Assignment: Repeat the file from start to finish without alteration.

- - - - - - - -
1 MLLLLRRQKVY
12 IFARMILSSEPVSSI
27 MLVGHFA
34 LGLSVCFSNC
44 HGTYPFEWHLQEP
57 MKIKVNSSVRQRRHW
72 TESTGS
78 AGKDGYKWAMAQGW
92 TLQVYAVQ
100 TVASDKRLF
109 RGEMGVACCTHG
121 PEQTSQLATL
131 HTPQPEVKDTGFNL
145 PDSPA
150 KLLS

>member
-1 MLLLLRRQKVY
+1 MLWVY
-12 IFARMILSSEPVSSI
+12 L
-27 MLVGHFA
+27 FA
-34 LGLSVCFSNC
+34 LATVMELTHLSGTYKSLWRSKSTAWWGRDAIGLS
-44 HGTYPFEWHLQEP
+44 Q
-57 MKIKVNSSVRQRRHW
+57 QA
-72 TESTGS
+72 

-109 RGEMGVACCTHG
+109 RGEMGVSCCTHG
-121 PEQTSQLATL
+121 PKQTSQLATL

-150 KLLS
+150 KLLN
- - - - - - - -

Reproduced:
1 MLLLLRRQKVY
12 IFARMILSSEPVSSI
27 MLVGHFA
34 LGLSVCFSNC
44 HGTYPFEWHLQEP
57 MKIKVNSSVRQRRHW
72 TESTGS
78 AGKDGYKWAMAQGW
92 TLQVYAVQ
100 TVASDKRLF
109 RGEMGVACCTHG
121 PEQTSQLATL
131 HTPQPEVKDTGFNL
145 PDSPA
150 KLLS

>member
-1 MLLLLRRQKVY
+1 MLWVY
-12 IFARMILSSEPVSSI
+12 L
-27 MLVGHFA
+27 FA
-34 LGLSVCFSNC
+34 LATVMELTHLSGTYKSLWRSKSTAWWGRDAIGLS
-44 HGTYPFEWHLQEP
+44 Q
-57 MKIKVNSSVRQRRHW
+57 QA
-72 TESTGS
+72 

-109 RGEMGVACCTHG
+109 RGEMGVSCCTHG
-121 PEQTSQLATL
+121 PKQTSQLATL

-150 KLLS
+150 KLLN